Although the Toronto Film Fest catalog gave the three films the overall title of “La Trilogie,” these words never appear on screen. Further, the suggestion that the pics can be seen in any order is misleading; for maximum enjoyment, the three should be viewed in the order listed above, and as close together as possible.
“On the Run,” a very lean thriller, is a portrait of an obsessed psychopath at war with society. It begins with a literal bang as Bruno Le Roux (played by the writer-director) breaks out of the prison in which he’s served 15 years of a life sentence for his membership in an armed wing of a left-wing revolutionary movement, the Popular Army. Escape sequence is dynamically directed, with the camera placed in the getaway car that careens through the nighttime streets until stopped by a police road-black, whereupon all hell breaks loose.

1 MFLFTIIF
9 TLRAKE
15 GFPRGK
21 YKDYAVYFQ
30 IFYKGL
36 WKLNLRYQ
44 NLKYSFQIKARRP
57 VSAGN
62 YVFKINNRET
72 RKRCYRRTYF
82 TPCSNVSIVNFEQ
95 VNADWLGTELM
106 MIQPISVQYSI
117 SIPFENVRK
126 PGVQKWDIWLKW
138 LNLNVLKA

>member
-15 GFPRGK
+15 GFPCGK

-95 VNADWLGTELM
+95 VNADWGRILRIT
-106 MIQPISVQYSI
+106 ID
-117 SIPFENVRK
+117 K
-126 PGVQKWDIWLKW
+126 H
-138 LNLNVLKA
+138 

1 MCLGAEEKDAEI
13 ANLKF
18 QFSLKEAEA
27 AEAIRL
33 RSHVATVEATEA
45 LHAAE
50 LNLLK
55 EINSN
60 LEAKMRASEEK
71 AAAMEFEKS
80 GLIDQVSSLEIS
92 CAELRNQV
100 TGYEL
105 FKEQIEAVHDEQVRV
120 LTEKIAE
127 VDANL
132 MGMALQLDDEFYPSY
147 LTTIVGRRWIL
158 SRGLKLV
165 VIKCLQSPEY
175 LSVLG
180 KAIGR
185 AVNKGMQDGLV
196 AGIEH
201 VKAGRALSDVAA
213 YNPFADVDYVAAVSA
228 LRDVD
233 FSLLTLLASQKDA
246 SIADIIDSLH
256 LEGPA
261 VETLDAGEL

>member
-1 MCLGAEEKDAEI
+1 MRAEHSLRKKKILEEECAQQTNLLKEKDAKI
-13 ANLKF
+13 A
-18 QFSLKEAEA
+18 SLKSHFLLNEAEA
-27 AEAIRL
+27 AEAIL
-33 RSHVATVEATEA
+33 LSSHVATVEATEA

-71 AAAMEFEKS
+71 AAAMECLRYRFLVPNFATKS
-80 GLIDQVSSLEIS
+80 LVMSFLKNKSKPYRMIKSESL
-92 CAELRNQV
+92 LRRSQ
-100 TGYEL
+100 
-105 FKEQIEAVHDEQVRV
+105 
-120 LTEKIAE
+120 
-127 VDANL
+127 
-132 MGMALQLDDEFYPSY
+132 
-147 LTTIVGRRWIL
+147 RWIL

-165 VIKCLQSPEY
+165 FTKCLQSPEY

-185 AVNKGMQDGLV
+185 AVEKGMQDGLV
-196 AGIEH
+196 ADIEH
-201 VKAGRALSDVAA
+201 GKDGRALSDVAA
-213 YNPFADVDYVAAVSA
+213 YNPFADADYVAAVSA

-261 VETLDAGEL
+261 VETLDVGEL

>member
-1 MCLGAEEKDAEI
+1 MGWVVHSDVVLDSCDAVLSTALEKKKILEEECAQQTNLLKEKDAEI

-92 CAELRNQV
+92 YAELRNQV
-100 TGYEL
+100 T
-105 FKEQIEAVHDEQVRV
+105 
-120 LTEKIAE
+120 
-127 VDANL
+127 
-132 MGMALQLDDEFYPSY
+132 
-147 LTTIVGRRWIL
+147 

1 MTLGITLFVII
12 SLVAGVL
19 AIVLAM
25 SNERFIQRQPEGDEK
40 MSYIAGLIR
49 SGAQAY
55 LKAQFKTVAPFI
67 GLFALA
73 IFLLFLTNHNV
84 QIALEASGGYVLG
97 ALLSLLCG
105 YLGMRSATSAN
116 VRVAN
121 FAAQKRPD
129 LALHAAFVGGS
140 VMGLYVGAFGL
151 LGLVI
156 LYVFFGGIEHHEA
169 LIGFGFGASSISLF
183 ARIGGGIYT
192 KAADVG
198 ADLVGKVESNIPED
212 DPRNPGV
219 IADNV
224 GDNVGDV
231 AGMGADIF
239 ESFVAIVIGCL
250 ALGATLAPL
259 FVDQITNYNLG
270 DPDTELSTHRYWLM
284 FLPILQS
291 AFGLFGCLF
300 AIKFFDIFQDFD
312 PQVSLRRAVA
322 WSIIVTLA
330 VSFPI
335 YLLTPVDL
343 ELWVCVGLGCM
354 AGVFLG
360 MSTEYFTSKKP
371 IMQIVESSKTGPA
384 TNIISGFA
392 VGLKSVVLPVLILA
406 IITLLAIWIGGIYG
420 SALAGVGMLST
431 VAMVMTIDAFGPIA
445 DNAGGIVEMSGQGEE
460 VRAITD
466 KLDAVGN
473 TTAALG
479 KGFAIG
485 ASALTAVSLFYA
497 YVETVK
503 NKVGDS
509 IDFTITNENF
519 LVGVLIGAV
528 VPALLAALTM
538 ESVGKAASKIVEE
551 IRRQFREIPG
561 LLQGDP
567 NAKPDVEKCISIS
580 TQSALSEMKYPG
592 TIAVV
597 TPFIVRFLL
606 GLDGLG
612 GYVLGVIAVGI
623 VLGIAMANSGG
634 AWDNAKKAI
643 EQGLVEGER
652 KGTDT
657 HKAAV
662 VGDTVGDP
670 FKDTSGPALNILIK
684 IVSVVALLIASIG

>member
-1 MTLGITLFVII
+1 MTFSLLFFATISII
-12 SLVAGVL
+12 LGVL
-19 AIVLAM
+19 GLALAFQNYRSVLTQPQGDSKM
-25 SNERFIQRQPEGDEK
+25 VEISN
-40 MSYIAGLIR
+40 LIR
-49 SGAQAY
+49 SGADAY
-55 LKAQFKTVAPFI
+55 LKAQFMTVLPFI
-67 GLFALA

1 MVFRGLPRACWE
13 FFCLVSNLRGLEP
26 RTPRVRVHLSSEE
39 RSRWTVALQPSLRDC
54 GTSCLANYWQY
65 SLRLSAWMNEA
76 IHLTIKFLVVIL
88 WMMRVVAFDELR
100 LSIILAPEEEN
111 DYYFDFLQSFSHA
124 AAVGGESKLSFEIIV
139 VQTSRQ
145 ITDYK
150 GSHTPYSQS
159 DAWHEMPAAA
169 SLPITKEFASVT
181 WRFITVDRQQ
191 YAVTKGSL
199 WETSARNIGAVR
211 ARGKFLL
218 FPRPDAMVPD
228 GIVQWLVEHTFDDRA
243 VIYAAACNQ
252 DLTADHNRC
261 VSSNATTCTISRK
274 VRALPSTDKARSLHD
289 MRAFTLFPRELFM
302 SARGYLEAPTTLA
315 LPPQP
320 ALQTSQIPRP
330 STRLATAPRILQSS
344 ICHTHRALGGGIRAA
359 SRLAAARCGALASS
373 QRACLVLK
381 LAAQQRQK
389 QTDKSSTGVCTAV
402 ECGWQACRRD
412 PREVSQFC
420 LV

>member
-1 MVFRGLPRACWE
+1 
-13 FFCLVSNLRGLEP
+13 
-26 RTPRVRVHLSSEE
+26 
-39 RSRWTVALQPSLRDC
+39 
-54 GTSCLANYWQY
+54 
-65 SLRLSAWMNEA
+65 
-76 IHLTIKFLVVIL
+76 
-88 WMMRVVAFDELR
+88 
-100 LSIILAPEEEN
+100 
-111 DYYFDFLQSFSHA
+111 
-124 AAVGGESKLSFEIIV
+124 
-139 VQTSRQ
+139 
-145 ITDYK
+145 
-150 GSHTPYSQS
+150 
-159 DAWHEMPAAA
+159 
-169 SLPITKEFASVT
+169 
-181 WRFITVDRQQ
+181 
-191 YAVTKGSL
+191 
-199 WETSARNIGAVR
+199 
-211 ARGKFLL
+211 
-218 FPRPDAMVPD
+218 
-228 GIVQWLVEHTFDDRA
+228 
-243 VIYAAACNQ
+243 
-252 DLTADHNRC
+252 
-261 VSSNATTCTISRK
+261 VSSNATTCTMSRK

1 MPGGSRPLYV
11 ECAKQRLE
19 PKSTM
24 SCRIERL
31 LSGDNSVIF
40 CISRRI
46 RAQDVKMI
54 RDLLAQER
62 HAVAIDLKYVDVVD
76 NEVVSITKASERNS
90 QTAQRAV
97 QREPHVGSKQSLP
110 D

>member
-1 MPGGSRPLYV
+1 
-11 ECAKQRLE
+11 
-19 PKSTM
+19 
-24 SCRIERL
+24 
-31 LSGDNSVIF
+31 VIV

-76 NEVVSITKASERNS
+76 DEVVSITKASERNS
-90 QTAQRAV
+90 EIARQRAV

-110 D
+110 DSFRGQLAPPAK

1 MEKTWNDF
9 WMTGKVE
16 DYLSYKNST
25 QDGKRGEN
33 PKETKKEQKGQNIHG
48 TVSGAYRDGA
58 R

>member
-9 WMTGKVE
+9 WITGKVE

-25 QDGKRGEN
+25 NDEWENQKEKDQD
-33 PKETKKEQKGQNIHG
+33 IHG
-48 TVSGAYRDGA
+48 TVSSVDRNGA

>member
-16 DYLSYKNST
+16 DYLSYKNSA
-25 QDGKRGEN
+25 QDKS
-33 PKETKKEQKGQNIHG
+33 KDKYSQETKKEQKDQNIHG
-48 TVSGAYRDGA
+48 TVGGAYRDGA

Making it to a hideout in Grenoble and clinging to a ’70s mind-set, Bruno is determined to continue the fight against capitalist society, and to avenge his fallen comrades-in-arms.
But most of his former associates are dead or behind bars, and the others are either unwilling or untrustworthy. He seeks help from former radical Jeanne (Catherine Frot), but she’s now a mother and schoolteacher.
Another former contact is local crime boss Jaquillat (Patrick Descamps). Years earlier, Bruno and Jaquillat had been allies in a bank robbery, but now Jaquillat’s drug dealing is seriously constrained by the massive police presence as the manhunt for Bruno continues. It’s in Jaquillat’s interests to finish off Bruno. An alliance between Jaquillat and local cop Pascal Manise (Gilbert Melki) makes things even more dangerous for Bruno.